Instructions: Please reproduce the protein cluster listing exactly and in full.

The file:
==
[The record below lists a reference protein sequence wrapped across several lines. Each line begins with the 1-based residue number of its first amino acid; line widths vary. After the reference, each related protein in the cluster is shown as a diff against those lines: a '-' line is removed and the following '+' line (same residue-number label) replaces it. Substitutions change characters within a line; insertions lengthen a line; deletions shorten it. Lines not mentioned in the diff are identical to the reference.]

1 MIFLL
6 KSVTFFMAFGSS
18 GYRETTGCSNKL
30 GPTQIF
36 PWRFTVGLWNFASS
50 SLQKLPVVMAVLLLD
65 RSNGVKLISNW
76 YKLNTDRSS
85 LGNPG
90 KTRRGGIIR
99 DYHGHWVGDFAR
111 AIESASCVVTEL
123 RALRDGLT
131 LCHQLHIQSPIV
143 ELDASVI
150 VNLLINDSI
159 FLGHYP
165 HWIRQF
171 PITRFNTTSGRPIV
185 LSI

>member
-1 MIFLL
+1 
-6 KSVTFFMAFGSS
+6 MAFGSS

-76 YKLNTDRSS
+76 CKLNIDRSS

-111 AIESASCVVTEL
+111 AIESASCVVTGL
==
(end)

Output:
[The record below lists a reference protein sequence wrapped across several lines. Each line begins with the 1-based residue number of its first amino acid; line widths vary. After the reference, each related protein in the cluster is shown as a diff against those lines: a '-' line is removed and the following '+' line (same residue-number label) replaces it. Substitutions change characters within a line; insertions lengthen a line; deletions shorten it. Lines not mentioned in the diff are identical to the reference.]

1 MIFLL
6 KSVTFFMAFGSS
18 GYRETTGCSNKL
30 GPTQIF
36 PWRFTVGLWNFASS
50 SLQKLPVVMAVLLLD
65 RSNGVKLISNW
76 YKLNTDRSS
85 LGNPG
90 KTRRGGIIR
99 DYHGHWVGDFAR
111 AIESASCVVTEL
123 RALRDGLT
131 LCHQLHIQSPIV
143 ELDASVI
150 VNLLINDSI
159 FLGHYP
165 HWIRQF
171 PITRFNTTSGRPIV
185 LSI

>member
-1 MIFLL
+1 
-6 KSVTFFMAFGSS
+6 MAFGSS

-76 YKLNTDRSS
+76 CKLNIDRSS

-111 AIESASCVVTEL
+111 AIESASCVVTGL